A: Can I! Regular readers of Ask Chris might recalll that it was only a couple of weeks ago that I, along with artist Erica Henderson, got into a discussion of what makes a great "iconic" superhero costume. You can flip back through that one if you'd like, but the short version is that the best costumes in comics tend to be simple and well-defined, getting across a lot of information with a very streamlined look. Generally speaking, the more unnecessary gimmicks you add to a suit, the more distracting it gets, and the less it says about the character, and I think that holds true across the board when it comes to superheroes.

But then you get to Judge Dredd, and all those rules go flying straight into the Iso-Cubes, where they're locked up and never, ever let out.

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Filed Under: , , Category: 2000 AD, Ask Chris, Opinion

Ask Chris #196: He Stood Alone At Gjallerbru

Ask Chris art by Erica Henderson

Q: What is the best redemption scene or storyline in comics? -- @yellfeat

A: It's funny, I was just talking about why there aren't a whole lot of stories where villains become heroes in the latest episode of Here's The Thing, and how they almost never work out the way you want them to. That might've been my pessimism creeping in, because there are certainly examples of it working really well -- one viewer on Twitter mentioned the Pied Piper from Flash -- but I blame the wording. A face turn and a redemption aren't quite the same thing, and if you're looking for the single best example of the latter, there's not even a question about which one it is.

Skurge stood alone at Gjallerbru, man. And that was enough.

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Ask Chris #195: Making Connections In Comics History

Ask Chris art by Erica Henderson

Q: This "Connections Theory of Comics" is like *literally* all you talk about on Twitter. Can you please just explain it? -- @bigredrobot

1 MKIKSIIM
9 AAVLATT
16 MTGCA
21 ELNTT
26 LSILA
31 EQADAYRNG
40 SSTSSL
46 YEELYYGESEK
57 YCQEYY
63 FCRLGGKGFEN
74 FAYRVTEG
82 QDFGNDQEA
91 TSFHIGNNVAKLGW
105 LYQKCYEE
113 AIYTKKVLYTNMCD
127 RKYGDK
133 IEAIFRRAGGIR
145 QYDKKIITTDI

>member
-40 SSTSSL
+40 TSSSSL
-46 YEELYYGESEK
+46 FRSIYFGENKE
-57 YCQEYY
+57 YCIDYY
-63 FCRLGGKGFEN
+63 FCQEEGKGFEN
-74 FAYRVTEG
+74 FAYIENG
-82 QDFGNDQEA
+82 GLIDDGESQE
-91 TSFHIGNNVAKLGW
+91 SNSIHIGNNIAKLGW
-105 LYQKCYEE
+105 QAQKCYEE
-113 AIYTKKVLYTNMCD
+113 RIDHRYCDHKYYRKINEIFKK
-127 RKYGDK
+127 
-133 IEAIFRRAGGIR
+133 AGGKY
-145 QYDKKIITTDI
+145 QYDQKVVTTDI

A: Hey man, I think you're exaggerating just a little. I mean, anyone who actually reads my Twitter account knows that the whole Connections thing comes in at a distant third to commentary on whatever Power Rangers shows I'm watching that week and arguments about the definition of the word "barbecue." That said, I'll admit that it's something I have been talking about a lot lately. Connections is, after all, my favorite television show of all time. Well, except or The Prisoner, and that one episode of Brave and the Bold where Batman becomes a Dracula and fights the JLI, but I don't think those have affected the ways that I think about comics like Connections has.

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Filed Under: , Category: Ask Chris, Longform

Ask Chris #194: Building A Better Superhero Costume

Ask Chris art by Erica Henderson

Q: What do you think is the essence of making a great iconic costume? -- @thenoirguy

A: With comics being a visual medium and all, especially one that's dominated by a genre marked by its own goofy language of symbolism and iconography, I think about superhero costumes pretty often. I mean, I cannot count the number of times I have written the words "Batman's Batman-Shaped Kneepads" over the past three years, but that said, I'll admit that I might not be the best person to answer this question. As Erica Henderson (artist of Subatomic Party Girls and the Ask Chris logo above) pointed out, I'm not an artist. Then she went ahead and answered the question, telling me that "It's pretty simple, iconic is something that's quick and easy to recognize. that's why nobody talks about Cable's costume."

Listen, Erica, I don't know what circles you run in, but I talk about Cable's costume a lot.